John Fudge

b. 1940

John Fudge (b. 1940, d. 1999) was a long time fixture in the Colorado art scene, whose heavy influence on the region began in Boulder in the late ’50s, where he was a BFA student, through his untimely death in 1999. He was involved with several of the most significant efforts taken by Colorado artists at that time, including Drop City, Criss Cross, and the founding of Spark Gallery.As a professor of art at CU Boulder and CU Denver for decades, he left an indelible mark on his art students. John Fudge was very much an artist of his era, borrowing pop themes and assembling them into works that fall somewhere between contemporary gothic and cartoon modern. His work has been collected by such notable places as the Metropolitan Museum of Art in New York, the Washington State Arts Commission, the Denver Art Museum and The Kirkland Museum of Fine and Decorative Arts, in Colorado, and the Weatherspoon Art Museum in North Carolina among others. Fudge received a National Endowment for the Arts Fellowship in 1985 and a Western States Arts Foundation Fellowship in 1976.

“I was a very young perennial undergraduate, and perhaps in need of a laugh when I walked into the Memorial Center Gallery on the campus of the University of Colorado, Boulder in 1968. The little gallery was cruelly dissected by a grove of columns, but it held some of the most amusing paintings I had ever seen. Not droll, not witty, but out-and-out funny and a little dumb- looking. Enigmatic actions were performed in banal surroundings. There were strange collisions of cartoon characters and stiffly realistic people and animals. In one picture a horde of caped and fanged vampires swarmed like cockroaches, while in another a dinosaur was chased out of a cornfield–Peter Rabbit-wise-by a furious farmer armed with a rake.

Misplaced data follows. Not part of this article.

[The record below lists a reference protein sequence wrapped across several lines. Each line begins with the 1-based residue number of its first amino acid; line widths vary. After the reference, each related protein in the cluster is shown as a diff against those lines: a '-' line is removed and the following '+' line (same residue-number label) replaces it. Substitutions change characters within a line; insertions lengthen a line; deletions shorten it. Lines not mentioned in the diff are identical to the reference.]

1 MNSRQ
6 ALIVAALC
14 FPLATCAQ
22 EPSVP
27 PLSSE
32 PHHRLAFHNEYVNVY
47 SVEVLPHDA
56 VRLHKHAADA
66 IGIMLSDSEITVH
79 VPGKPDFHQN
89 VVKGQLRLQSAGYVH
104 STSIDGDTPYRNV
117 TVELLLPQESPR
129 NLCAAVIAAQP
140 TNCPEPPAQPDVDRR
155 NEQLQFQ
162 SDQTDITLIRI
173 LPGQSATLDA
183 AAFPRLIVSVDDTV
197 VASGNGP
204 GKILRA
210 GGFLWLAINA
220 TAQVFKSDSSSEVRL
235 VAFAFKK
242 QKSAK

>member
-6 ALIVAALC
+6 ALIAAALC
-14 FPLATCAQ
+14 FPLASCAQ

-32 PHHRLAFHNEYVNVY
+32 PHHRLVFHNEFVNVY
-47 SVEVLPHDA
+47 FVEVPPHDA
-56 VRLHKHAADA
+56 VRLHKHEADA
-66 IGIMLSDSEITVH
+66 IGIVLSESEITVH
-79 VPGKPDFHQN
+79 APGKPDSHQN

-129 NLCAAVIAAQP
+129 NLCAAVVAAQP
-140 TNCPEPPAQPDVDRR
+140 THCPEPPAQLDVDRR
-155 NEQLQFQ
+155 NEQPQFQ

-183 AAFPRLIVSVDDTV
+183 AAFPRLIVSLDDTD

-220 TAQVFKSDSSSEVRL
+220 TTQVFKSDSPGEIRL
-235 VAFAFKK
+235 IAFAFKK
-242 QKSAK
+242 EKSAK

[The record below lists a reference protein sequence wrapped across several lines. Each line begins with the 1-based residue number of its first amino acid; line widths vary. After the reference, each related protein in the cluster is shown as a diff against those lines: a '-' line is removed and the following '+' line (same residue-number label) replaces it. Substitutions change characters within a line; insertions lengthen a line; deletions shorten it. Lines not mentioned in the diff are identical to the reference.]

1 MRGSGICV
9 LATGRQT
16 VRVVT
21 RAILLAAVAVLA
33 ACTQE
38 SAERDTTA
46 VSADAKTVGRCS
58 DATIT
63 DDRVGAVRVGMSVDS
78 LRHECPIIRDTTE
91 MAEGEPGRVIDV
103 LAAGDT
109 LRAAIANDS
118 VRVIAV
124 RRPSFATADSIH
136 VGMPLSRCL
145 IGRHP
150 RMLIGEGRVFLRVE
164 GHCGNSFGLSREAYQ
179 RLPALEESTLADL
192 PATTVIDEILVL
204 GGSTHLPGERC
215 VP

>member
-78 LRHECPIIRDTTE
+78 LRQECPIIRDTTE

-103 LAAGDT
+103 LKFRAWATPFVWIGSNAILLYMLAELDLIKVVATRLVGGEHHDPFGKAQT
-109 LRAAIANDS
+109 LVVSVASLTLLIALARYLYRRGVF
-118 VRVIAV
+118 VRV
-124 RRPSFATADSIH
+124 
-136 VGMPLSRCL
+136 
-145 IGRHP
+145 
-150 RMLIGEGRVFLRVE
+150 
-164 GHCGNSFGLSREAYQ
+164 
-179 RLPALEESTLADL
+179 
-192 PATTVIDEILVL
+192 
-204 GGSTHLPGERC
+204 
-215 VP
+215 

None of the paintings was signed, but a card on the wall advertised the artist’s name: John Fudge. Like fun, I thought. In the few months I’d lived in Boulder, I’d already encountered two Peter Pans, a Suzy Rainbow, and an Avalokiteshvara Goodman.

Several years later, we met, found we were of similar, if not sound mind, and married. That delightful melodrama ended only with his death nearly thirty years later. Meanwhile, I had the privilege of watching him paint.

For want of a better term, John Fudge’s work has been termed “neo-surrealist,” among other things, some not printable here. What his paintings, early and late, owe to Rene Magritte is plain enough: the matter-of-fact depiction of dream-like absurdities. But Magritte’s paintings are formed through a process rather like that of poetry–by condensing an infusion of pictorial elements into a single, crystalline idea.

For John Fudge, the process was quite the opposite. His works are not the fusion of previously unrelated parts, but the accumulation, sorting, and classifying separate images, the better to assign them new meanings. The taxonomy is not absolute, however, and the meanings of repeated figures–willowy dames in spike heels, dinosaurs, bizarre still-life elements– are mutable from painting to painting.” – Jane Fudge, 2017